Deportees, families “come out of the shadows” with heart-rending stories

CHICAGO – Since 2008, the Obama administration has deported almost 2 million people, more than during any other presidency. Every March for the past four years, the undocumented community and their allies in Chicago and around the country have gathered to say “Not one more.” National Coming Out of the Shadows Day began in Chicago March 10, 2010, when youth gathered at Federal Plaza downtown, in front of the immigration and federal office building to declare themselves undocumented and unafraid.

This year, the March 8 demonstration began with a performance by Elephant Rebellion, followed by speakers from the undocumented community, including Anibal Fuentes, a father who, with the support of the Immigrant Youth Justice League, has been fighting deportation. Anibal recently won a six-month stay of deportation, but still fears being torn from his wife and infant son when that stay expires. “I never thought it was immigration. Their vests said ‘Police’,” Fuentes said of the raid on his apartment building that resulted in his detention. The same building has been raided four times by federal Immigration and Customs Enforcement (ICE) agents. Anibal has no criminal record, and fears returning to Guatemala, where his father was kidnapped four times before he died.

Another speaker, Marcela Espinoza, an undocumented queer activist, recently returned to Chicago as a part of the the National Immigrant Youth Alliance’s Bring Them Home Campaign after a decade apart from her family, who came to Chicago when she was only six. After spending most of her life here and completing high school, Marcela returned to Mexico to care for her ailing grandmother, unsure if she would ever be able to return home to the rest of her family because of her lack of immigration papers. She described visits from her family and the pain and hopelessness she felt having to leave them at the airport when they returned home to Chicago. She said she didn’t know how to deal with her situation.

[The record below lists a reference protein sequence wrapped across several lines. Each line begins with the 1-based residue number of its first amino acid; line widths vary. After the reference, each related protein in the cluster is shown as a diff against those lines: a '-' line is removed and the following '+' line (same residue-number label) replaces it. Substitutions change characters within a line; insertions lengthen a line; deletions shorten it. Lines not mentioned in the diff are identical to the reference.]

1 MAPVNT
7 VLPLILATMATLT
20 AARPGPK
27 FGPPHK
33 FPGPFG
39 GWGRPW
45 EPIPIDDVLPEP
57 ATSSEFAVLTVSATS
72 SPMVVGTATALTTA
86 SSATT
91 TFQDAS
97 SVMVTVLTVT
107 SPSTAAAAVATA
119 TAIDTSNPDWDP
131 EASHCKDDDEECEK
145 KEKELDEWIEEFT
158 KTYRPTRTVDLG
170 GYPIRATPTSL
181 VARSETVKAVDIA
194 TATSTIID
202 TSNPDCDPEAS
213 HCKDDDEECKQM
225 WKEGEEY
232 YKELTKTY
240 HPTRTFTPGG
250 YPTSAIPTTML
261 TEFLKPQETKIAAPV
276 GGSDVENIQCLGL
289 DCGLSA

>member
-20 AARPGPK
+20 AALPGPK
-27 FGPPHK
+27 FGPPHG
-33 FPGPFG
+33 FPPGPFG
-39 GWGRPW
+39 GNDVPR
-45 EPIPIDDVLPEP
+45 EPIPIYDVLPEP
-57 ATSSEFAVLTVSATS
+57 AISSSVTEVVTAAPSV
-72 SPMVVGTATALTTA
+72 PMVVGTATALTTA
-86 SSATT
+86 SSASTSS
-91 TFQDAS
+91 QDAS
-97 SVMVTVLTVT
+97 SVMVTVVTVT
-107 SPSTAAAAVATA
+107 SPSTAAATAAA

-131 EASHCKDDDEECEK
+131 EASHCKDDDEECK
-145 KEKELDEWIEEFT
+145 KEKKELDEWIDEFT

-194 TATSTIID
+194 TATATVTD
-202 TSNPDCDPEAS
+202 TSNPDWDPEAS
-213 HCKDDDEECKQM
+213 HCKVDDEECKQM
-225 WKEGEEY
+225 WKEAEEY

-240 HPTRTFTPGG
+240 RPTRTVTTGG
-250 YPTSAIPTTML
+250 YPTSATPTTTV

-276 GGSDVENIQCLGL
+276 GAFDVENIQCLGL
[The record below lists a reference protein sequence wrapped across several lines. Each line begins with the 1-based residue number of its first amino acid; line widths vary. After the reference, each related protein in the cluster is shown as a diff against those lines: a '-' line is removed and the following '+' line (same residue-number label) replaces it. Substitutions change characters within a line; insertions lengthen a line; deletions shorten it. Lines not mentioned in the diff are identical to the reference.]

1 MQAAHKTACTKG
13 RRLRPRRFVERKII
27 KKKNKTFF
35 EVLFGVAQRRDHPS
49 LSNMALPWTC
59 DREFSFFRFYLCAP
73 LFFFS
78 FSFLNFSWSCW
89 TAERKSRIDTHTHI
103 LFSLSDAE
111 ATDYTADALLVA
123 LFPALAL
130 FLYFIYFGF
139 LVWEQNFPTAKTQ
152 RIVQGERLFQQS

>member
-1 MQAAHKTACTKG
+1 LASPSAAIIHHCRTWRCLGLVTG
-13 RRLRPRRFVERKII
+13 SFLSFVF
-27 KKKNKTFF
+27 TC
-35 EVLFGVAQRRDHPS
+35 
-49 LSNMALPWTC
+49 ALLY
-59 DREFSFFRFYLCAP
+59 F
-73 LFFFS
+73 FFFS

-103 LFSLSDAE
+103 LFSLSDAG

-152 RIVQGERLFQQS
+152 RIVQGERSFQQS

Sara Briseño, an undocumented student activist, talked about suicidal tendencies brought on by the incredible stress these out-of-control deportation practices put on families. Mother of four Lourdes Moreno Carrero, who is facing deportation, told of her imprisonment and her desire only to give her children a good education.

Maria Paz described her husband’s arrest and the deplorable conditions of his 30-day imprisonment: moldy food and the constant fear of solitary confinement. She was given only two minutes, with absolutely no physical contact, to say goodbye to her husband before he was forced to leave the country.

Maria Sanchez spoke of her son Octavio’s seven-month detention before he was deported last November.

Maria Paz scolded President Obama for his broken promises on immigration reform. Despite vows to only focus on deporting people with criminal records, people like Anibal Fuentes are being torn from their families every day. More and more people are coming out of the shadows of fear to bring attention to the unprecedented number of deportations, inexcusable detention conditions, and most importantly, the countless families being being torn apart because of these practices.

Photo: Lourdes Moreno Carrero speaks at National Coming Out of the Shadows Day rally at Chicago’s Federal Plaza, March 8, 2014. Immigrant Youth Justice League Facebook page